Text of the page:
BOSTON (Reuters) - Allergan Inc, the maker of Botox, said on Friday that the U.S. Food and Drug Administration has approved its eyelash-thickening drug Latisse.
Latisse is designed to treat a condition known as hypotrichosis of the eyelashes, which means a person does not have enough eyelashes.
The active ingredient in Latisse is bimatroprost, the same ingredient that is in Allergan’s glaucoma treatment Lumigan. Patients taking Lumigan found a side effect of the drug to be eyelash growth, prompting Allergan to study it for the new use.
Latisse is a once-daily prescription treatment that is applied to the base of the upper eyelash with a sterile, single-use-per-eye disposable applicator. Once treatment is stopped, eyelashes will gradually return to where they were prior to treatment.
Allergan said it estimates global peak sales of Latisse solution could top $500 million a year.
Gary Nachman, an analyst at Leerink Swann, said that while approval was expected, “in this cautious environment, every approval through the FDA should be viewed positively.”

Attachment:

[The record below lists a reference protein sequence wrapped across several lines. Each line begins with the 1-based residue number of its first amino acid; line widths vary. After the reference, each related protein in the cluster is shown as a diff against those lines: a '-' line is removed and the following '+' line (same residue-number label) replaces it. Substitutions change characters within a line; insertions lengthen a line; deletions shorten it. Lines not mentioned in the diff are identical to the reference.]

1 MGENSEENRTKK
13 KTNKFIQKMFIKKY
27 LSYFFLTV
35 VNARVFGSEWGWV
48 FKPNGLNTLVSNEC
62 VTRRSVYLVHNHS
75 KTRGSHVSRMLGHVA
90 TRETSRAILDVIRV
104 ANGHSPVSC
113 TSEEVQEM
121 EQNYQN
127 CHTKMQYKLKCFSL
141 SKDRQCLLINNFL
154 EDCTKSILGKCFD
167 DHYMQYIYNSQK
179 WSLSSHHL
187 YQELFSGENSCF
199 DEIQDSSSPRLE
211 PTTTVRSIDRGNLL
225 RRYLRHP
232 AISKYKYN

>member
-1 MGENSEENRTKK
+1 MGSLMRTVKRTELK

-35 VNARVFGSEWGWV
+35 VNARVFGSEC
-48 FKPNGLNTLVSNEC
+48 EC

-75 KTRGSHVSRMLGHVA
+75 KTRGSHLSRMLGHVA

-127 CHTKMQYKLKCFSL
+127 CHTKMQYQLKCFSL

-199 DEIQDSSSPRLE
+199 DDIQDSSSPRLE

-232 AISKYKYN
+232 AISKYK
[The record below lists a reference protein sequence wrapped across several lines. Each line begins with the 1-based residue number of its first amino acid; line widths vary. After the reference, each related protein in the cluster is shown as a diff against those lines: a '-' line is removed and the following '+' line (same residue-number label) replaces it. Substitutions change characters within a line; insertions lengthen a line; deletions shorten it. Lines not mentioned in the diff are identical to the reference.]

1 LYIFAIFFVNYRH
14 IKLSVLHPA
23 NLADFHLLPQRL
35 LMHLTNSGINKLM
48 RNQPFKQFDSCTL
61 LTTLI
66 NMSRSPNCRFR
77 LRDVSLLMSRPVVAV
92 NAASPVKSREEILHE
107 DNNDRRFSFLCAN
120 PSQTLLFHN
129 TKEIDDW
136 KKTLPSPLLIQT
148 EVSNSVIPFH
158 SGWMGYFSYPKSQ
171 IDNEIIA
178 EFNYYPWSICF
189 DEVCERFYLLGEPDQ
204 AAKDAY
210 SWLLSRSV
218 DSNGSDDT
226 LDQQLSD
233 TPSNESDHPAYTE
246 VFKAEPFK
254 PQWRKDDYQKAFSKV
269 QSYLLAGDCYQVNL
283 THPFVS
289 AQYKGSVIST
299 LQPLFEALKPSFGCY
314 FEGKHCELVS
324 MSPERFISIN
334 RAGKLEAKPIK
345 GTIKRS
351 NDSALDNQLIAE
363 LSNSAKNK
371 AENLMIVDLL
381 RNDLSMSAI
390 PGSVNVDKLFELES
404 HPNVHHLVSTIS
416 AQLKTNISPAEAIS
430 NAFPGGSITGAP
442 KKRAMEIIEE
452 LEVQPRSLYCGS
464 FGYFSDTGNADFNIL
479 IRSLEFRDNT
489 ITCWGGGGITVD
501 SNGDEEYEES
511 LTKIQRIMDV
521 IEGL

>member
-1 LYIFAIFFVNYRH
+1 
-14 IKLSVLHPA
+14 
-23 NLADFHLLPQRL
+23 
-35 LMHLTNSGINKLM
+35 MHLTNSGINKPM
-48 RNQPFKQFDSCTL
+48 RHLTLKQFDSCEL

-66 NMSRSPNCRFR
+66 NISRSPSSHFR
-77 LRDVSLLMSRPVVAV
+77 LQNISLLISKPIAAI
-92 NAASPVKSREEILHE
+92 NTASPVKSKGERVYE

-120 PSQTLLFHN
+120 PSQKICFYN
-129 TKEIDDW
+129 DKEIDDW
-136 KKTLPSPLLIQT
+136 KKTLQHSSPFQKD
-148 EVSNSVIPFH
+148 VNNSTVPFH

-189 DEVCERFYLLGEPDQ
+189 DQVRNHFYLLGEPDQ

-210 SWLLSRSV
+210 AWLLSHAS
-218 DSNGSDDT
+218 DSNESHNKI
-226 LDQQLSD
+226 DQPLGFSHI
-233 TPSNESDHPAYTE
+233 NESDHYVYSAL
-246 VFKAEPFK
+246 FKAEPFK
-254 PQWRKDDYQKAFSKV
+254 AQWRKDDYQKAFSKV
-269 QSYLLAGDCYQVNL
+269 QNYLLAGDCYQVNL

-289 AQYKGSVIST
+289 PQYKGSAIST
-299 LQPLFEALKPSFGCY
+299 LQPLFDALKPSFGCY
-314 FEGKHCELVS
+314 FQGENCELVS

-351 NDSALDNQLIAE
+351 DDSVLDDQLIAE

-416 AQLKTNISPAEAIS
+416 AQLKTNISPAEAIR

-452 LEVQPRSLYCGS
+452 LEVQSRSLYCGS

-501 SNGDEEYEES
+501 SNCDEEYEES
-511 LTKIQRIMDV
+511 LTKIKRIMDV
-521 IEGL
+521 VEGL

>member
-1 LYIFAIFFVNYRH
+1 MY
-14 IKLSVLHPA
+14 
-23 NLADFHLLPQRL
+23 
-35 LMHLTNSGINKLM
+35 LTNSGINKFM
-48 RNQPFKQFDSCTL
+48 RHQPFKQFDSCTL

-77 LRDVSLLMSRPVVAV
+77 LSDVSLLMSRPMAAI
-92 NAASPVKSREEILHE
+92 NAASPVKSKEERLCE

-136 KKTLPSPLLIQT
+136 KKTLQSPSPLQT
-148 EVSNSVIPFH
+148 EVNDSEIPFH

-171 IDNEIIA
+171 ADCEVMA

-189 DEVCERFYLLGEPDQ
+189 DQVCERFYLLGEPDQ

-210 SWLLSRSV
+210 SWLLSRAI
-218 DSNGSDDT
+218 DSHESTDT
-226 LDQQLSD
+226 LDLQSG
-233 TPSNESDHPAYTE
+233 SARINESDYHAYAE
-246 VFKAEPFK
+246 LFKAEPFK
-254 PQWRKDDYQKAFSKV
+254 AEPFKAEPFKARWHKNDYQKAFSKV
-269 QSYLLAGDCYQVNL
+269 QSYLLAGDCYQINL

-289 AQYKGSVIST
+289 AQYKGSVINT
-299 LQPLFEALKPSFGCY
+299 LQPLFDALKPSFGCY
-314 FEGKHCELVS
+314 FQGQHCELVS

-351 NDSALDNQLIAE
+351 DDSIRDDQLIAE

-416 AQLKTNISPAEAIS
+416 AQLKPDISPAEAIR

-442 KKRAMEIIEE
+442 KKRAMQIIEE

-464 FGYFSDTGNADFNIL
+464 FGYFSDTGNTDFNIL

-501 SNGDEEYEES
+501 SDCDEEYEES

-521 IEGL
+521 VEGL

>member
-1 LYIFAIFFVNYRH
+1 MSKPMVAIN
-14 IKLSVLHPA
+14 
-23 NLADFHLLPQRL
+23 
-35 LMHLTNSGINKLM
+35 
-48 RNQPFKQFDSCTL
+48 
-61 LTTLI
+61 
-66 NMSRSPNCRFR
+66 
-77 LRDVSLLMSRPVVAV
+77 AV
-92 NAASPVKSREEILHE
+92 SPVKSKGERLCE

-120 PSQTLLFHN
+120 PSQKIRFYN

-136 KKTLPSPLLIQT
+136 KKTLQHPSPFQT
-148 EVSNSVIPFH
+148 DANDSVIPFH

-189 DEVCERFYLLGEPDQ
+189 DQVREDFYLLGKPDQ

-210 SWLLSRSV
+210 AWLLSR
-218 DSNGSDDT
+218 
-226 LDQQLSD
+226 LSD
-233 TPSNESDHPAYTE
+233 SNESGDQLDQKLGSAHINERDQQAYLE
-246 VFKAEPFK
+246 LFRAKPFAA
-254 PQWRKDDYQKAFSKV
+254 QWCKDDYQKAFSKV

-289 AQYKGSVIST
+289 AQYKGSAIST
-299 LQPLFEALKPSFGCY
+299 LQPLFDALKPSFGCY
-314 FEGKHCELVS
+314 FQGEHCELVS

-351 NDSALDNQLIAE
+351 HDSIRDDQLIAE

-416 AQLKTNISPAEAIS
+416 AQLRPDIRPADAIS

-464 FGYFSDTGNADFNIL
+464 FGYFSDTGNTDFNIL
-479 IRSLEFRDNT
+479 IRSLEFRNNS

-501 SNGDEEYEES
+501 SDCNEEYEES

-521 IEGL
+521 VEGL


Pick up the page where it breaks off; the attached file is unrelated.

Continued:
Latisse is the first prescription product for lengthening eyelashes, making sales forecasting a little difficult.
Larry Biegelsen, an analyst at Wachovia, said he agrees with the company’s forecast of more than $500 million. However, “we think the initial uptake will be muted due to the economic situation.”
Biegelsen forecasts sales of $30 million in 2009, growing to $310 million in 2012.
Leerink Swann’s Nachman said he expects the drug to generate sales of $20 million in 2009, growing to $80 million in 2012.
“We believe the opportunity for Latisse could be much larger, but we still need to do more work on this largely unpioneered market,” he said.
Latisse is a structural prostaglandin analog, a lipid compound derived from fatty acids designed to bind to prostaglandin receptors. These receptors are present in hair and are thought to be involved in the development and regrowth of the hair follicle.
Side effects of Latisse can include eye redness, itchy eyes and a darkening of the eyelid skin. Though not reported in clinical studies, Allergan said Latisse may also cause the colored part of the eye to become browner, a condition that might be permanent.
Allergan said it expects to launch the product in the first quarter of 2009.
Allergan’s shares rose 1.1 percent to $36.85 on the New York Stock Exchange.
Reporting by Toni Clarke; Editing by Derek Caney and Gunna Dickson
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